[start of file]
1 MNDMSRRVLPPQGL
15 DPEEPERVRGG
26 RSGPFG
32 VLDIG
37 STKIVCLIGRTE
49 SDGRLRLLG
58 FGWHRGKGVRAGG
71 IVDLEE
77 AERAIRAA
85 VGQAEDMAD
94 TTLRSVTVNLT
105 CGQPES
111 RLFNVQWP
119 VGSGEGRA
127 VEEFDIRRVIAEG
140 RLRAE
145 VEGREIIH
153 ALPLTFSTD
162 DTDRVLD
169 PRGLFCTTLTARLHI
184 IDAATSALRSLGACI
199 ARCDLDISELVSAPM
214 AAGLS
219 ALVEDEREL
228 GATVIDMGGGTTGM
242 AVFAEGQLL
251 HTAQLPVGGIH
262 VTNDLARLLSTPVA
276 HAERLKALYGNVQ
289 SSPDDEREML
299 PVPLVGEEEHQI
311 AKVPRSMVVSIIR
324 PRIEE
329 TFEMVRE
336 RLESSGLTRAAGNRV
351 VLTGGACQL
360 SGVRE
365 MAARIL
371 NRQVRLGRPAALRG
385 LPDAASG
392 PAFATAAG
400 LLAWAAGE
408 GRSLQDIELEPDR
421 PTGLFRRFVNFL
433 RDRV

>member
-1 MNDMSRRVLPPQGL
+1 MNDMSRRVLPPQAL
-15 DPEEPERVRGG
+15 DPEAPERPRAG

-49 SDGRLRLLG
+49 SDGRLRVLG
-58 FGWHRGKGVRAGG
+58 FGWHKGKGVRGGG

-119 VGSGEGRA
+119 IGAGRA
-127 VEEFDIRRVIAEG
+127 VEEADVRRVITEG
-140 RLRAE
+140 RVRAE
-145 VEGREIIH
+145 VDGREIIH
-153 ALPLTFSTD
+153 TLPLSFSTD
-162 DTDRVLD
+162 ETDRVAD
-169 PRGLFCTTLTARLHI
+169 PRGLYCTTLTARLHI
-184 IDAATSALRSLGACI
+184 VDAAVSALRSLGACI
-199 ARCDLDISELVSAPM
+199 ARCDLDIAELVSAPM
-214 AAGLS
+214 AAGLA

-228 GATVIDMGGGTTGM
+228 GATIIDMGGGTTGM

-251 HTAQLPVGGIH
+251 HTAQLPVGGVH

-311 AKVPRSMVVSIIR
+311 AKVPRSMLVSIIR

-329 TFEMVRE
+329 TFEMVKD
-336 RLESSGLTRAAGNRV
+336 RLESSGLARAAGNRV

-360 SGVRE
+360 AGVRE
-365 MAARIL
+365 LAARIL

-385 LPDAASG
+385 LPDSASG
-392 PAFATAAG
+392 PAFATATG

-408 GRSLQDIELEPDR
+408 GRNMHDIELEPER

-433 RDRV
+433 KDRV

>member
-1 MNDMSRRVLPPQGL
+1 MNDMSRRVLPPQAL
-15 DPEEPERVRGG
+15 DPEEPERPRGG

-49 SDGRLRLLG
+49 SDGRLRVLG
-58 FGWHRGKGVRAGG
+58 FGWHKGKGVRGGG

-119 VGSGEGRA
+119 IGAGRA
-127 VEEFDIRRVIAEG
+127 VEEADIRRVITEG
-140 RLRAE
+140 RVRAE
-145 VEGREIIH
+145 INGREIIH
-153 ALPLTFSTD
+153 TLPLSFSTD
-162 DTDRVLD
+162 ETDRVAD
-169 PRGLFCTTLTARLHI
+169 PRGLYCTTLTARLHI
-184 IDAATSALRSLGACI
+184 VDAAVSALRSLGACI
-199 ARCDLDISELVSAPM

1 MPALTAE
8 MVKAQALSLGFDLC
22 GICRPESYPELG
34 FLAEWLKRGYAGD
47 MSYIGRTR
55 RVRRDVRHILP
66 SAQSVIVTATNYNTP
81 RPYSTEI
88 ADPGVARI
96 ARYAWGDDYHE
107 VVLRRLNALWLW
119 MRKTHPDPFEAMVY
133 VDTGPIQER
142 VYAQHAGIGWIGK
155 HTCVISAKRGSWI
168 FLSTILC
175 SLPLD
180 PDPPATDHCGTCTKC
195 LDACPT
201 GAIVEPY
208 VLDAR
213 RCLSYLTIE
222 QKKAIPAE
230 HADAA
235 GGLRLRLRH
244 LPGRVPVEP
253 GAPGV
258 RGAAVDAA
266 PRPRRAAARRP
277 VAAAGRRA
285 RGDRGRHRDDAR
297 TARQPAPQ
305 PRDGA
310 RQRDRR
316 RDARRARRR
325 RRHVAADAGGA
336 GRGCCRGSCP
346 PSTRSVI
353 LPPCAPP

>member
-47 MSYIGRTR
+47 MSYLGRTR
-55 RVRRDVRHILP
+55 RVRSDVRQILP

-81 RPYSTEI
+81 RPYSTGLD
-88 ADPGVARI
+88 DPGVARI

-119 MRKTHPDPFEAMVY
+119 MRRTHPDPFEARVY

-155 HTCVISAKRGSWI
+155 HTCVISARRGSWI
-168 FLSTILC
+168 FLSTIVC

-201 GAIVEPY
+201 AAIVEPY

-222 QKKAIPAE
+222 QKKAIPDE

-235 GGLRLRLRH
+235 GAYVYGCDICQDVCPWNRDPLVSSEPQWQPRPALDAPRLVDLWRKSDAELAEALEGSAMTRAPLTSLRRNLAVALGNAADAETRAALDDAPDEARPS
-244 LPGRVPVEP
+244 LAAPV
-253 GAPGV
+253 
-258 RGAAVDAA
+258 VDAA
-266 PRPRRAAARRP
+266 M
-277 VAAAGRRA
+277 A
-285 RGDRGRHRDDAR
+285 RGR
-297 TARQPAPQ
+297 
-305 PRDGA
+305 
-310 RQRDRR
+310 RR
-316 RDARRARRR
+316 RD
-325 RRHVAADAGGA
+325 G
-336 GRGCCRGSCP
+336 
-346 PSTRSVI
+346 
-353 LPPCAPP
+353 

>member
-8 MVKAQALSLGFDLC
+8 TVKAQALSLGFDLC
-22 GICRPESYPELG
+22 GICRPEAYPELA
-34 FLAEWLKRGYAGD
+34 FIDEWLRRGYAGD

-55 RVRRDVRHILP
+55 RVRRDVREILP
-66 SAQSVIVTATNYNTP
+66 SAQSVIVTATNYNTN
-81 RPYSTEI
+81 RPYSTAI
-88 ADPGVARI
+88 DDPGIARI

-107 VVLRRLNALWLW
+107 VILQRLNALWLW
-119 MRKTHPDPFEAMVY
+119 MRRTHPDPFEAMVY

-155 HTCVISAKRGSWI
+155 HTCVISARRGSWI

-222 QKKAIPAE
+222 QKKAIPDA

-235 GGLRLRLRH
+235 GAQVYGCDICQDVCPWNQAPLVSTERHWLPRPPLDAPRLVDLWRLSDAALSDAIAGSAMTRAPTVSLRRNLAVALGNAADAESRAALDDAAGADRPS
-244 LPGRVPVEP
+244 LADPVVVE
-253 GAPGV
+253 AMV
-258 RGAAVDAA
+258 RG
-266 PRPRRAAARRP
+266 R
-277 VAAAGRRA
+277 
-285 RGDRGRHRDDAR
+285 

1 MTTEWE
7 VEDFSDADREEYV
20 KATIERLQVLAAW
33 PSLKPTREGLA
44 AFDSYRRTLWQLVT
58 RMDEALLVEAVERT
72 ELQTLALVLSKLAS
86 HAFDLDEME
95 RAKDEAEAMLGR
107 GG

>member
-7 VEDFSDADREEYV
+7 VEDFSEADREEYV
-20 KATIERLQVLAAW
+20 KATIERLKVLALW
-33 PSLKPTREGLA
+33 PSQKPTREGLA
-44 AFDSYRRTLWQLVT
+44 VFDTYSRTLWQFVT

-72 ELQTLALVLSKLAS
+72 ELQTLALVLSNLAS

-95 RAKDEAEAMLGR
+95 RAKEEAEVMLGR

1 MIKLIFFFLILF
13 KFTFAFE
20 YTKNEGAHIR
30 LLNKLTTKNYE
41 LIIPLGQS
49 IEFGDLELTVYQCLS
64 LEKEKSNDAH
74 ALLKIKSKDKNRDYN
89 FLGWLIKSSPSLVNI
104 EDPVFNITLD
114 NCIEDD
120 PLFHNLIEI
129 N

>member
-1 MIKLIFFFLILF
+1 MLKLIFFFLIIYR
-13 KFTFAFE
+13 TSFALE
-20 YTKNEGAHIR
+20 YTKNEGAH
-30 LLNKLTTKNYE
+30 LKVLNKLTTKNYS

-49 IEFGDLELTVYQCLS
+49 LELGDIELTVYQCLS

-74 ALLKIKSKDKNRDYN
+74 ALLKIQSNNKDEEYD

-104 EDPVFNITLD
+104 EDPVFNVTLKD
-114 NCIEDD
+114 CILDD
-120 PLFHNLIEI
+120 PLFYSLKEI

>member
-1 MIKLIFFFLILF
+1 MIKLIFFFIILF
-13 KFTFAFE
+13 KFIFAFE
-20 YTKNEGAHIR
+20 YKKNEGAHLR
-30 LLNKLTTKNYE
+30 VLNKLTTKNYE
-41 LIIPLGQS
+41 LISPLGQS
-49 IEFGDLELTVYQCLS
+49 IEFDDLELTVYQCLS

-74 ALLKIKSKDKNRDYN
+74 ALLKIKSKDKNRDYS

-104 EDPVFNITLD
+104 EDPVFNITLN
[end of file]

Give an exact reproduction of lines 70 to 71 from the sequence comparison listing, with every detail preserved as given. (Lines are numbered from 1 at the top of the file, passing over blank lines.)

+184 VDAAVSALRSLGACI
-199 ARCDLDISELVSAPM